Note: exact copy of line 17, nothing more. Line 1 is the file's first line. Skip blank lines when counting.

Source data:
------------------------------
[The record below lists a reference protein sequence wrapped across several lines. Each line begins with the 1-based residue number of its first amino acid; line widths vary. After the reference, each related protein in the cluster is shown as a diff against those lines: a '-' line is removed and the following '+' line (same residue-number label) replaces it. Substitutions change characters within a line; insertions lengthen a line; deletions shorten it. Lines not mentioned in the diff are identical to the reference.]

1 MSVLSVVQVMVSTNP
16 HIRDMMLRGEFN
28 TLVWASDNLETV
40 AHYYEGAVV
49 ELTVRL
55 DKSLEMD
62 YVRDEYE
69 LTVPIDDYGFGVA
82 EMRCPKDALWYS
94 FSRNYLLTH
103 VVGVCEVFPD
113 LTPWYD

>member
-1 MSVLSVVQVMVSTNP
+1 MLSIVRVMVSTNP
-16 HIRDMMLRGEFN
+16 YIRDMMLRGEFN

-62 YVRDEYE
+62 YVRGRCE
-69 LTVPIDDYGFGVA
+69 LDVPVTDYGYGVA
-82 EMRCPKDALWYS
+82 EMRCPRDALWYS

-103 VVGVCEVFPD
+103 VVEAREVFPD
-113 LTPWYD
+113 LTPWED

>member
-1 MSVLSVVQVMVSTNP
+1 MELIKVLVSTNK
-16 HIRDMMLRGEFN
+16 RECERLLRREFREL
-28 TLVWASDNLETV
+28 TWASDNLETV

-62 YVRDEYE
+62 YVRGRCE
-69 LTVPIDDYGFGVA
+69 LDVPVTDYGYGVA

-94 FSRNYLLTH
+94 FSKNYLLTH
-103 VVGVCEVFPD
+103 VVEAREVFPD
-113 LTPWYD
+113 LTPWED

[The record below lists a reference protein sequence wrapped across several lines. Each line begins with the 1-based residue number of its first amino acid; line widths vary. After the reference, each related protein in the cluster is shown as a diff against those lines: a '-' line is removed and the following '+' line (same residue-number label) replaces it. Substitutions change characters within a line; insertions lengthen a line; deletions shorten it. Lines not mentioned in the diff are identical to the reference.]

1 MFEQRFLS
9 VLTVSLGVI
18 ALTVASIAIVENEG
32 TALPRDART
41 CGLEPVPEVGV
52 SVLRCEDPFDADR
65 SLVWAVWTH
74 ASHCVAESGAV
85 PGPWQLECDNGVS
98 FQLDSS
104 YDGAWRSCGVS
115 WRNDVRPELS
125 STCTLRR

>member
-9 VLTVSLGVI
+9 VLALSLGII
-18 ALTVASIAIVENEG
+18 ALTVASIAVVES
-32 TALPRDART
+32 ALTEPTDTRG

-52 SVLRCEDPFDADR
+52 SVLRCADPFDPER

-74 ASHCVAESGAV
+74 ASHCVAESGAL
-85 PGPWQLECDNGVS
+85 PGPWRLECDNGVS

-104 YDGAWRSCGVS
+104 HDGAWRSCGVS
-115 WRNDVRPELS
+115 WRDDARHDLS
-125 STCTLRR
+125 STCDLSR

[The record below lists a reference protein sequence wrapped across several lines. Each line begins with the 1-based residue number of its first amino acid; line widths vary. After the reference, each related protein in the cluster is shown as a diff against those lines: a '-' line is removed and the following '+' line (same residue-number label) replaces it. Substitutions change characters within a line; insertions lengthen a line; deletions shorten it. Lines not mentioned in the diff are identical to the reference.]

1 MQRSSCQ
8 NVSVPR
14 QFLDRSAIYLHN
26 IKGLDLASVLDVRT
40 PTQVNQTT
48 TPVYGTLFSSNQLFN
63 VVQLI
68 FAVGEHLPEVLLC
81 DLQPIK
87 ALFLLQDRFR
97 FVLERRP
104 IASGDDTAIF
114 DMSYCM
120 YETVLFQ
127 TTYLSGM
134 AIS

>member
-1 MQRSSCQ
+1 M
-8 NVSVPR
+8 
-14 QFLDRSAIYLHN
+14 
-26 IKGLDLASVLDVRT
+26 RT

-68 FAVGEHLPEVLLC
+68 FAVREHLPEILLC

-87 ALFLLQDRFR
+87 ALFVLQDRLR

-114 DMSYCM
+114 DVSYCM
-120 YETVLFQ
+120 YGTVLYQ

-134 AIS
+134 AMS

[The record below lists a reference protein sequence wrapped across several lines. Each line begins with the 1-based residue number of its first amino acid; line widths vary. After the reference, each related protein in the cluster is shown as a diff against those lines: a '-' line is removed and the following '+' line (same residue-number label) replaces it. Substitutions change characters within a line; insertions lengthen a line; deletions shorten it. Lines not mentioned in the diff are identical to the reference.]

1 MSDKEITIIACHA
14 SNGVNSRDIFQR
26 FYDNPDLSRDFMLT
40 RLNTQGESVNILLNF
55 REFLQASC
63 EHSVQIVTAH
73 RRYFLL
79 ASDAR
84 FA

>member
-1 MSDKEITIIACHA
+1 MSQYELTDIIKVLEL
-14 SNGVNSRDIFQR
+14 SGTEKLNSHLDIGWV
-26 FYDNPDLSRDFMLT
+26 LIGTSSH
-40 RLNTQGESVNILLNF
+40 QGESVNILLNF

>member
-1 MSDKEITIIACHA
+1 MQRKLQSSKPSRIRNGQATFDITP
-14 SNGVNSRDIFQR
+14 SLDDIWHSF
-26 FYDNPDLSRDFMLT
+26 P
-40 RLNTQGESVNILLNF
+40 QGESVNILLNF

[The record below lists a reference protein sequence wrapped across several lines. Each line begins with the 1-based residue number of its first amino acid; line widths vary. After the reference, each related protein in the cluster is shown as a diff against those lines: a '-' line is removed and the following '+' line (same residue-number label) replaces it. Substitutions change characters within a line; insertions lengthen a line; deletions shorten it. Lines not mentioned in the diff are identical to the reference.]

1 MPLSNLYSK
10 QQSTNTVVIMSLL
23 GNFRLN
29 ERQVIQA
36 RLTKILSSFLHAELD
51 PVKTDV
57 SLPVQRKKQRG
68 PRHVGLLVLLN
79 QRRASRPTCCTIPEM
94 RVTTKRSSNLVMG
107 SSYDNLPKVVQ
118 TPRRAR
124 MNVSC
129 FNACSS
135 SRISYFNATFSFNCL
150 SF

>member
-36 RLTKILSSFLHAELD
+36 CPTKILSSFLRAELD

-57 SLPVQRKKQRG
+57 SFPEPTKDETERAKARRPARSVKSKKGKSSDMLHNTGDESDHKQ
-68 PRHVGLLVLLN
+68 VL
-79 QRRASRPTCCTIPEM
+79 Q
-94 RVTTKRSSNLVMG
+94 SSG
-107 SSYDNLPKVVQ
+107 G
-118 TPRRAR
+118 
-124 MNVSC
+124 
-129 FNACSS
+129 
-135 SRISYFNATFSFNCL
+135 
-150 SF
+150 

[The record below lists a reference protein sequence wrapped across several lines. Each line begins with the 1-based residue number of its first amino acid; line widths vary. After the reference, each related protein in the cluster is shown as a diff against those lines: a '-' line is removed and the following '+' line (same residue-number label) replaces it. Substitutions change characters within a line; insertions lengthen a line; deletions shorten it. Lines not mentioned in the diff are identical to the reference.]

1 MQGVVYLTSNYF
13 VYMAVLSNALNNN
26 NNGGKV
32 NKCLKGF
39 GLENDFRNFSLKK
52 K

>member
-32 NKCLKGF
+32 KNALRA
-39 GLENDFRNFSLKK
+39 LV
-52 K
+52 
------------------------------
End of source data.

-16 HIRDMMLRGEFN